Stunning student defies doctor who told her deadly brain tumour would leave her with special needs to graduate from university with teaching degree
A young woman who was told that a life-saving operation on a deadly brain tumour would probably leave her with special needs has defied doctors’ predictions – and graduated from university with a teaching degree.
Hannah Jones, 21, had to learn how to walk and talk all over again after suffering a stroke during an operation on a cancerous tumour on her brain.
She made the agonising decision to go ahead with the operation, even though doctors warned it would trigger a stroke – and could leave her permanently disabled and with a reduced level of intelligence.
But amazingly, she defied all their predictions – and has now made so much progress she has graduated from the University of Chester with a 2:1 Honours degree in Education – and plans to work in a school for kids with special needs.
Hannah, from Chester, Cheshire, said: “My three years at uni has been really, really hard. I’ve still been having treatment and it’s been exhausting.
“There were times where I wanted to give up, but my family and tutors were so supportive and kept me going. I’m so happy that I finally got here.
“I’d always wanted to go to university and train to be a teacher, but surgeons told me that the operation I needed to save my life would probably make that impossible.
“I was told that the radiotherapy, chemotherapy and operations would cause so much damage that I would never be able to sit A levels, never mind go to uni.
“I met one of my best friends, Christie Butler, while I was having treatment, but sadly, she didn’t survive her tumour. Before she passed away, she bought me a beautiful necklace, that I wore on my graduation day. I knew she would want to be there with me.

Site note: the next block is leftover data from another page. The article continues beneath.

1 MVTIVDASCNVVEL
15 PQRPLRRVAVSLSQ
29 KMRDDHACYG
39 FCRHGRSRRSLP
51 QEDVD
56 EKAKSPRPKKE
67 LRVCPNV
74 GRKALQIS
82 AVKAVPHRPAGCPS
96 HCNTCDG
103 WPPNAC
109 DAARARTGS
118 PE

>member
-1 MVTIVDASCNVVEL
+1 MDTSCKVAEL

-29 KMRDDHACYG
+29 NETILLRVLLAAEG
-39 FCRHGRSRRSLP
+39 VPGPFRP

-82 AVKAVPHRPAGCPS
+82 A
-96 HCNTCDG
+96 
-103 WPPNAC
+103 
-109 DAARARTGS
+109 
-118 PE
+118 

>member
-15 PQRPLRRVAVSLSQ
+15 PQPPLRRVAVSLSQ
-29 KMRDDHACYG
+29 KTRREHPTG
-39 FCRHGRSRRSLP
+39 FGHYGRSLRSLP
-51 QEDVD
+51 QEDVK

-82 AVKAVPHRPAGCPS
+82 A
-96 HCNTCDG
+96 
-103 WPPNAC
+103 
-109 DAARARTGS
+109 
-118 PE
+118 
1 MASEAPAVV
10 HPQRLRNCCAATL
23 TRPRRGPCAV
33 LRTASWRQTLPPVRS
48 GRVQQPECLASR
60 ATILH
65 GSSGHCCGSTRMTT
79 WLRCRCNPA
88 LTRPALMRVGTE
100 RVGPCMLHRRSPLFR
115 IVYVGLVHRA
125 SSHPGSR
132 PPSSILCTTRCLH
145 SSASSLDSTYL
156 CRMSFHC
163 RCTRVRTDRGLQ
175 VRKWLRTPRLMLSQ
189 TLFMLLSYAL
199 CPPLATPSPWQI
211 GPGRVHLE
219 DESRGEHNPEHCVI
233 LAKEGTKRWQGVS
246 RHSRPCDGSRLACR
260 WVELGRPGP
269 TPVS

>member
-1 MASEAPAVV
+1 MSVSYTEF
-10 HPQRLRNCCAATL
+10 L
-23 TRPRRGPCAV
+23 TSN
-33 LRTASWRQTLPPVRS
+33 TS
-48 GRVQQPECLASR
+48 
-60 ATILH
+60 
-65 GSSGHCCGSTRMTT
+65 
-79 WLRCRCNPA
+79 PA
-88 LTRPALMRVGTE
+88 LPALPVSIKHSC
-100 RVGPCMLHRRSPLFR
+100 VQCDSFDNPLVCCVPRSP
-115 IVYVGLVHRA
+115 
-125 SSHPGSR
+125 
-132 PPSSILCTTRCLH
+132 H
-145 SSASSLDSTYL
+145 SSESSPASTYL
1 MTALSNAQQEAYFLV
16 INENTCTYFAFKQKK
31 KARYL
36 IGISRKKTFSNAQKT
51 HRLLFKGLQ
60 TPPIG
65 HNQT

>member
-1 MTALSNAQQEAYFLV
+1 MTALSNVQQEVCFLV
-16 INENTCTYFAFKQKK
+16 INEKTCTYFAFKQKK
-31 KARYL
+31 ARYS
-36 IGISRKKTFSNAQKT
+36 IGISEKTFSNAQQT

“I’ve always wanted to teach, but especially after I got ill, I wanted to work with special needs children, because I feel I have a better understanding of what they’re going through.
“I have just got a job as a teaching assistant in a special educational needs school, and get a great deal of satisfaction from working with children who face many challenges ahead.”
Doctors first discovered the four centimetre tumour growing in Hannah’s brain six years ago. After two risky operations to remove it, nureosurgeon Conor Mallucci told the family her only option was a third operation, which would scrape tumour cells away from an artery deep in her brain – but that it would almost certainly trigger a stroke.
Hannah had the operation in August 2009, and suffered a major stroke while she was in theatre at Alder Hey Children’s Hospital, Liverpool.
When she came round, she was unable to talk, stand or even eat by herself, and began the long journey back to health that doctors never thought she would make.
It took four months for Hannah to even be able to stand by herself – but her progress stunned doctors, and she slowly relearned how to do everything she could before.
During her final operation, surgeons carried out a rare procedure where they inserted ‘wafers’ into Hannah’s brain – that constantly release small doses of chemotherapy.
And despite medics fearing that Hannah’s tumour would soon return, her tumour has remained at bay for five years.
Her dad Steve, a university lecturer, added: “We are so proud of Hannah and everything she’s achieved, but we know we are incredibly lucky.
“So many people who have brain tumours don’t make it to that five year point, and Hannah has tirelessly raised funds for the Brain Tumour Charity, regardless of how busy or unwell she has been.
“Her mother and I are so proud of both our daughters.”